worker
                                                                  Hairdresser
Expanding size                 o Use of protective clothing       Food processing worker
                               o Confined spaces                  Cleaner
                                                                  Supermarket cashier
Frequency of urination         o Difficulty in leaving work       Telephonist
                                    station                       Conveyor belt worker
                                                                  Driver
                                                                  Teacher
Morning sickness               o Early shift work                 Cleaner
                               o Nauseous smells                  Food processing worker
                                                                  Nurse/doctor/hospital
                                                                    worker
                                                                  Agricultural/farm worker
Possible miscarriage           o Infectious agents                Laboratory worker
                               o Chemical toxins                  Nurse/hospital doctor or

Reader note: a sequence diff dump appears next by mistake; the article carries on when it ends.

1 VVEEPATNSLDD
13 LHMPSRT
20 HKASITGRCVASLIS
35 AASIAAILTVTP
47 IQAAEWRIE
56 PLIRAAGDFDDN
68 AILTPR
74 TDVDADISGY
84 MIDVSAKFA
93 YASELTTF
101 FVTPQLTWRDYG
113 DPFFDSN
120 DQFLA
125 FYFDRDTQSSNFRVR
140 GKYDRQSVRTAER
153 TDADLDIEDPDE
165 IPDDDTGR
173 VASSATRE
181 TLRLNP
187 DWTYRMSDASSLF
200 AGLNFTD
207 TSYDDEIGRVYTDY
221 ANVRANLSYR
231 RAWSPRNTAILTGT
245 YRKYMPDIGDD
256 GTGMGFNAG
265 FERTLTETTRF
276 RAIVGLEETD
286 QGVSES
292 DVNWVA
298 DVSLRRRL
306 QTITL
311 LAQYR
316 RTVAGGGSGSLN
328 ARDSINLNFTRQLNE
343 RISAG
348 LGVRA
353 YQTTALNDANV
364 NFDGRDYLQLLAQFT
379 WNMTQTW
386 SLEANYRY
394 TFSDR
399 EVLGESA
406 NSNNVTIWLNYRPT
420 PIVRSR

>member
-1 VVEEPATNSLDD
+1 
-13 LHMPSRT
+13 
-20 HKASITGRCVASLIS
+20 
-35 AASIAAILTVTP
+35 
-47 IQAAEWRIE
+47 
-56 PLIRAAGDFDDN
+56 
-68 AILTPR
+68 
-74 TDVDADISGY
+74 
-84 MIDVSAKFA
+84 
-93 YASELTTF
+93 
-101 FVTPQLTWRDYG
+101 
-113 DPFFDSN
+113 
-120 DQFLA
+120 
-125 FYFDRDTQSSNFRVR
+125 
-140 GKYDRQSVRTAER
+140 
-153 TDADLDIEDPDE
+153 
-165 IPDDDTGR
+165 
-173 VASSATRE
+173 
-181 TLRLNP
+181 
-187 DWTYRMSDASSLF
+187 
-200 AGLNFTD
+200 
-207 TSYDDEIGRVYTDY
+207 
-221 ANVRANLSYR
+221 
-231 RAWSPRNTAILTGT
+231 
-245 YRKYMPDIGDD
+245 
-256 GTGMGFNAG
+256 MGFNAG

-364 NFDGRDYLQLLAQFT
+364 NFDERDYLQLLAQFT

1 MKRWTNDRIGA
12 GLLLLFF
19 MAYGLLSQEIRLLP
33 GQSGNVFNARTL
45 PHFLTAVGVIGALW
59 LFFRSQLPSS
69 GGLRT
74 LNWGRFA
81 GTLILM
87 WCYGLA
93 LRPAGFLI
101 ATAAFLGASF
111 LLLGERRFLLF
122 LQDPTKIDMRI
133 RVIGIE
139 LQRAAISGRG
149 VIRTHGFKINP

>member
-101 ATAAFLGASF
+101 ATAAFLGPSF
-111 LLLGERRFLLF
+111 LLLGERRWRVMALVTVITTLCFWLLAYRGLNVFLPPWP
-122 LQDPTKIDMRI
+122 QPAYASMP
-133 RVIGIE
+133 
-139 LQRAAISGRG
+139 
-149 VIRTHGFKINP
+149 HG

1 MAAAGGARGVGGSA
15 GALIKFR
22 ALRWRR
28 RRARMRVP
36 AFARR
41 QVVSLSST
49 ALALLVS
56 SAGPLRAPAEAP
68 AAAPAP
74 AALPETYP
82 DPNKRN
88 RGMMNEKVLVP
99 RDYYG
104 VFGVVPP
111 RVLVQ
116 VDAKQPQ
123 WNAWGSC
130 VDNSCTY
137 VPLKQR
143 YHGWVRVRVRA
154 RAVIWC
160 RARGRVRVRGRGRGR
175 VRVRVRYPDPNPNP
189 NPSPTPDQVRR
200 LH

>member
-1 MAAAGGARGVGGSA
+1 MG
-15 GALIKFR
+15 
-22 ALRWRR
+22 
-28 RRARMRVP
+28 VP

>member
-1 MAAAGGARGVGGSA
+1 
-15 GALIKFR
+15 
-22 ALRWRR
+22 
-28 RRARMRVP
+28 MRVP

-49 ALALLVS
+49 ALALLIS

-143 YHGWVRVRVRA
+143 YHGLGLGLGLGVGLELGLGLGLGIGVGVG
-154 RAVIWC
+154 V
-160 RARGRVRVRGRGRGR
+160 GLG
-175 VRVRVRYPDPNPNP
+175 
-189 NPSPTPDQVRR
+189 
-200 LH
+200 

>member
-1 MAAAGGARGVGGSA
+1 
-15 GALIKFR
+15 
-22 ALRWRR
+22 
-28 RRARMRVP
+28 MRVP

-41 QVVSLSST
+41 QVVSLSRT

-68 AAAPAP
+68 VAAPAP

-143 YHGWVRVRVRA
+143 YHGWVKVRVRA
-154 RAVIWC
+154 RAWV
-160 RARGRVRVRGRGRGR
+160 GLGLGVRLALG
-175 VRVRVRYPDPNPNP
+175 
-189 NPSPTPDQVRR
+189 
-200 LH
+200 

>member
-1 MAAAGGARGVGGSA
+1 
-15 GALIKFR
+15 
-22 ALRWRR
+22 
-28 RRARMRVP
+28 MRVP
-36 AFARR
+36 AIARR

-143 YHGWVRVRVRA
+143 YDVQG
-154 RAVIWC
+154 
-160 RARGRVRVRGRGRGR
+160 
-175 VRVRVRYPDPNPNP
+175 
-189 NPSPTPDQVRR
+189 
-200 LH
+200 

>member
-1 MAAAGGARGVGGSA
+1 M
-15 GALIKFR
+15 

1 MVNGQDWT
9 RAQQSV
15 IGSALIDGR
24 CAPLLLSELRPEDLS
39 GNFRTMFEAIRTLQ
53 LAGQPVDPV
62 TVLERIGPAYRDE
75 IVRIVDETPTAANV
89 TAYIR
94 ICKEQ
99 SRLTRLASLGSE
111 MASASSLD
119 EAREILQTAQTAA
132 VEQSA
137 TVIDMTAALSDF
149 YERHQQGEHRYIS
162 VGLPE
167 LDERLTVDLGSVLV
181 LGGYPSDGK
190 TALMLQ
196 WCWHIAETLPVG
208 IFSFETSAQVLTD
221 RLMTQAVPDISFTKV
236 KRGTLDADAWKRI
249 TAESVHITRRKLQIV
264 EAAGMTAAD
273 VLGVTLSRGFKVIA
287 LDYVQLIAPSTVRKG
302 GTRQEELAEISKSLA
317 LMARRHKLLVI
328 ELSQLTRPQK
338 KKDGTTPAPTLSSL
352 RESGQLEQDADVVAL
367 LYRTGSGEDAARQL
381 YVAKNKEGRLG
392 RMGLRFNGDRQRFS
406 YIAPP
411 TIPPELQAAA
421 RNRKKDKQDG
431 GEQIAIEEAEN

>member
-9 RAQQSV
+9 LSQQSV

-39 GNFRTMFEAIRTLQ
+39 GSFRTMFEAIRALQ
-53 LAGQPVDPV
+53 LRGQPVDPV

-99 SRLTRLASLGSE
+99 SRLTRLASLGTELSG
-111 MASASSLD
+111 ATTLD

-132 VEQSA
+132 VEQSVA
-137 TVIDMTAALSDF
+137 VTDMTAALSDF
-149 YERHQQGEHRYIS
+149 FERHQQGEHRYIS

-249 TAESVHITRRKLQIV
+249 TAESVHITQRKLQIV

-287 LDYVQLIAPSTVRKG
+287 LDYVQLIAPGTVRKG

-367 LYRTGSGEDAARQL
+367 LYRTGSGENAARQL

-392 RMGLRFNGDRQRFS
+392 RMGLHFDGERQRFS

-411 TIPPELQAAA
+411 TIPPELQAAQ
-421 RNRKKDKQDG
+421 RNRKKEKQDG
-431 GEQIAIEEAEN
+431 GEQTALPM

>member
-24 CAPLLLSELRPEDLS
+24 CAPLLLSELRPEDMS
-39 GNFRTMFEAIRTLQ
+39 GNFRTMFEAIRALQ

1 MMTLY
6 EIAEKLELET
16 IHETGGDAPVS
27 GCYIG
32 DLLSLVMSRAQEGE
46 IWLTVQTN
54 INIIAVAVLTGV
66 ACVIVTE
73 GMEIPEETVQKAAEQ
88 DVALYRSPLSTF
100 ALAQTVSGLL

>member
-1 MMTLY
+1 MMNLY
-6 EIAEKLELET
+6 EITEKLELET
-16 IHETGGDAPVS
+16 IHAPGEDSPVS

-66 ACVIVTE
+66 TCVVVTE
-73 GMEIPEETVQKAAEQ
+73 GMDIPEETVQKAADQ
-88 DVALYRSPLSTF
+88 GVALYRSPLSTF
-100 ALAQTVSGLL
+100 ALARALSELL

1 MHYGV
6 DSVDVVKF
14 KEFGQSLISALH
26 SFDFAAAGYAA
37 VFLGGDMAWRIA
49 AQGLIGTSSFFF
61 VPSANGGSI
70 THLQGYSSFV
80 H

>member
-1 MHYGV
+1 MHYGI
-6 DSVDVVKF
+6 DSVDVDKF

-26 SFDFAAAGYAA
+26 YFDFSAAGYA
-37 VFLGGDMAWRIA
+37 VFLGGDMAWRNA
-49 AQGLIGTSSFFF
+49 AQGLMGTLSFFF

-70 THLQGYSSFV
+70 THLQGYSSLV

worker
                                                                  Manufacturing worker
                                                                  Agricultural/farm worker
Tiredness                      o Overtime                         Waitress
                               o Evening work                     Nurse/hospital doctor or
                                                                    worker
                                                                  Shop worker
                                                                  Office worker
Varicose veins/haemorrhoids    o Standing/Sitting                 Factory worker
                               o Working in hot                   Shop worker
                                    environments                  Waitress
                                                                  Dry cleaner
Additional Problems            o Home working                     User of machines and